Day 2: Fill your water. Then have fun figuring out how to get across the marsh and connect with the trail. Once you find it, begin the 3000 vertical feet in 3 miles to the top of Blackrock Pass. You’ll pass a steam going down the side of the mountain near the beginning of the climb up the switchbacks. Fill water here as it is the last water on this side and there won’t be mosquito free water for a bit on the other side. Then get ready—if you look straight up the mountain, slightly behind the stream, you can see the pass. It looks forever away. It sucked. I had to stop often (every 20-30 steps) to catch my breath. The grade is steep most of the way. But the views are the best views of the trip, as you see Columbine Lake and Spring Lake and the other lake across the valley. Take your time getting to the top and then enjoy the pass. The views are also quite good, as you look down on Little 5 lakes below. As you descend, turn around and look at the pass and you’ll understand why it’s called Blackrock—all of the rock to the right off the pass is sand colored. Get down, enjoy the view of the first couple of Little 5 lakes from above, but then put on your turbo boosters and get past them as fast as possible—horrible mosquitos. There is a creek draining from one of the lakes at the trail junction that takes you to the ranger station. Bugs were slightly less horrible there if you need water. Continue onto Big 5. You’ll hit a junction for Lower or Upper Big 5. Just know that if you choose Lower Big 5, you likely won’t come back to see Upper Big 5–there are quite a few switchbacks on the one mile trail to lower Big 5 and elevation to get back up to Upper Big 5 would suck. Lower Big 5 has some nice camping spots near the bear box and other spots across the lake on a small shoulder above where we were told there was a nice pond. AND YOU CAN HAVE FIRES HERE! Remember—no wood larger than you’re forearm.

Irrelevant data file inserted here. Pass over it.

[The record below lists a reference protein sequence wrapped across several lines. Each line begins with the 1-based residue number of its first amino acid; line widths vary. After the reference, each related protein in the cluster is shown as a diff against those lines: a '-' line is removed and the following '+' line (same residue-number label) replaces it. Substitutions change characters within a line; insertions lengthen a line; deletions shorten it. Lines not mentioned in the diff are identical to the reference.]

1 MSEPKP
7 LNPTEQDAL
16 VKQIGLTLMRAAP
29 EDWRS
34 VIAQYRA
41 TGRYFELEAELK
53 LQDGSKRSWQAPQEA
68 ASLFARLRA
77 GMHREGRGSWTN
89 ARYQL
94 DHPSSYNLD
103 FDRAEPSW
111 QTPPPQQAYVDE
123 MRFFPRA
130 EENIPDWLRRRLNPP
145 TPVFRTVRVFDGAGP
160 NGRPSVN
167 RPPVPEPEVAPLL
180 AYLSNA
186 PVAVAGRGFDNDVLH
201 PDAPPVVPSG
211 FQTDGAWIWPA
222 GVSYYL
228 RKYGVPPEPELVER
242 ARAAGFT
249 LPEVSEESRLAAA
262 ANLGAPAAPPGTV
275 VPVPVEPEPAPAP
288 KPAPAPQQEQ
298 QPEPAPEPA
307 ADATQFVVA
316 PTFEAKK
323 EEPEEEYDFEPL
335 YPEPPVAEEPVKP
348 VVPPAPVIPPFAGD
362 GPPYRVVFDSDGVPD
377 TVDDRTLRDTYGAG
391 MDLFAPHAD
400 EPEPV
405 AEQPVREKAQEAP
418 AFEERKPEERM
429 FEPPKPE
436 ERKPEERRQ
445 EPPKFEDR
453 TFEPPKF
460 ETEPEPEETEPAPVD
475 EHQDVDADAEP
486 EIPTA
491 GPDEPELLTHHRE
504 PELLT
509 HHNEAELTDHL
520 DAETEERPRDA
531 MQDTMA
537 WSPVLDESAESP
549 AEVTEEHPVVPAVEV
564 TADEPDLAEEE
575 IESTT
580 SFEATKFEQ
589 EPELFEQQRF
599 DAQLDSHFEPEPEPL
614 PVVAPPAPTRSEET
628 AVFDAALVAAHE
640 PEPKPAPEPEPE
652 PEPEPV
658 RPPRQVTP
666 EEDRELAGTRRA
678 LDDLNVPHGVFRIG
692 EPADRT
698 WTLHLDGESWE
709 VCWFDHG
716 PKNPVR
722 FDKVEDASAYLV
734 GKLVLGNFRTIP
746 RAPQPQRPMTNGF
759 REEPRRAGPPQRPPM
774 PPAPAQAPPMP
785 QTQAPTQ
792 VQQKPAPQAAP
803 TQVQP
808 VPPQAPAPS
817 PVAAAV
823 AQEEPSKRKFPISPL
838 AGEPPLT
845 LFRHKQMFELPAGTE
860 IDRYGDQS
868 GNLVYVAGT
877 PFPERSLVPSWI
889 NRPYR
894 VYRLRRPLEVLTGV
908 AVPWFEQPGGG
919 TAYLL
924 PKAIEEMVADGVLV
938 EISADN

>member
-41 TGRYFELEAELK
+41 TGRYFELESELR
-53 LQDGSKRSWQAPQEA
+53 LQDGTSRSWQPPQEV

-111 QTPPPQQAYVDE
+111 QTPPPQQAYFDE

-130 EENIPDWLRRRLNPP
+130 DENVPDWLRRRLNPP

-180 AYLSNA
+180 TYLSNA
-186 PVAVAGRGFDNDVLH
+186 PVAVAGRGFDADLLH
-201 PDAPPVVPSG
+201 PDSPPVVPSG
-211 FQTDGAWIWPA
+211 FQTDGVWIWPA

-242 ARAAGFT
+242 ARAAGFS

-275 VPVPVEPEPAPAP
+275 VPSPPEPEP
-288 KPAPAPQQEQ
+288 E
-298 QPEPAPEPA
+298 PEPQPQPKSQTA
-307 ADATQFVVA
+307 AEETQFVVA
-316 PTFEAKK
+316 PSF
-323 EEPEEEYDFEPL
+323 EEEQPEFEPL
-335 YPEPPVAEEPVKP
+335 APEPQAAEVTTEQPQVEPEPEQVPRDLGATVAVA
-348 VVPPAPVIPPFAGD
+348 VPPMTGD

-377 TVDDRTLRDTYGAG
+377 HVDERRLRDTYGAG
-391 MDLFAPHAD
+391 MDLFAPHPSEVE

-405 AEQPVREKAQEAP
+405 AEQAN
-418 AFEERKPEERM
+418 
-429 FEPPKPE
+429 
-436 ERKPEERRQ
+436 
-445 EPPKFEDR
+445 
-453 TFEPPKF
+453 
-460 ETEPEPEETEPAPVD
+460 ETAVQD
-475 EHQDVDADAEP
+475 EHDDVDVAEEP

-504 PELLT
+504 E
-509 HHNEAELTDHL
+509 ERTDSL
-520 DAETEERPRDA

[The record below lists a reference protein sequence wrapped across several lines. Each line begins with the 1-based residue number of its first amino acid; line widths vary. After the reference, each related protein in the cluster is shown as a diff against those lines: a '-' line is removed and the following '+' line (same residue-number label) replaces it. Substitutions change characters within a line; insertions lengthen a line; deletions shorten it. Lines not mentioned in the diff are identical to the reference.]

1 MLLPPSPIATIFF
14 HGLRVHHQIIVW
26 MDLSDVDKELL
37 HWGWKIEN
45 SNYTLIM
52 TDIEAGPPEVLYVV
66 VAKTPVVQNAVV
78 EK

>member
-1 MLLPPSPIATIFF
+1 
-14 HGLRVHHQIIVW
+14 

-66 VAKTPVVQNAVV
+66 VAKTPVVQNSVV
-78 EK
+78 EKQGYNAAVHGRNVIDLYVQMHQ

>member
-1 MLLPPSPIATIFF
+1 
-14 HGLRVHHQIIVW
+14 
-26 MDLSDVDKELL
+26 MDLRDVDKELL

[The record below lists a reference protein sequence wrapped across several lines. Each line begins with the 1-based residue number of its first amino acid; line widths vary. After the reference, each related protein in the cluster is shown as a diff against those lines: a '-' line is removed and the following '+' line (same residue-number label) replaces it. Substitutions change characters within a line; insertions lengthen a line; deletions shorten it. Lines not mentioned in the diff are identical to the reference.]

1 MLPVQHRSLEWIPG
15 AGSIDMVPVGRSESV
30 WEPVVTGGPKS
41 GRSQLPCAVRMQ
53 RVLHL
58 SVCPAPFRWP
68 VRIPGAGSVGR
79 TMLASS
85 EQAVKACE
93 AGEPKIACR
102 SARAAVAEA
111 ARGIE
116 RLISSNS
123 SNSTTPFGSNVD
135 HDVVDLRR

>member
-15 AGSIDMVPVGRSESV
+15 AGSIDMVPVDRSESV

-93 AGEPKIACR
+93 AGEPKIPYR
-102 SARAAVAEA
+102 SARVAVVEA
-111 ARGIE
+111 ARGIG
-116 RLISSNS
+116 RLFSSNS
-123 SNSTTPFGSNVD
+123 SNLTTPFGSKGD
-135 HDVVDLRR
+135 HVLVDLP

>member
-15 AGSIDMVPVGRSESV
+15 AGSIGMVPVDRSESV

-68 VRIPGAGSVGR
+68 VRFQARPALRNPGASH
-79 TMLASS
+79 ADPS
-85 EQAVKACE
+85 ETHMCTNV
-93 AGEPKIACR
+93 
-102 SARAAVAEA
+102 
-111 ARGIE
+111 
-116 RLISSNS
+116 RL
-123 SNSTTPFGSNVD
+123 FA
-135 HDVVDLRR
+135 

Day 3: We had a leisurely morning of breakfast, a couple of swims, cards, and snacks. We slowly packed up, departed at 1230, and began the moderate climb to start, then mostly easy going hike to the end of Upper Lost Canyon. The creek and valley are absolutely stunning with Sawtooth and a couple other peaks in the background. We camped at a small, cleared area just a few switchbacks up the trail at the start of the climb to Columbine. We were directly next to one stream with another up the side of the mountain. Take your time along here—you’re in no rush and the valley is picturesque.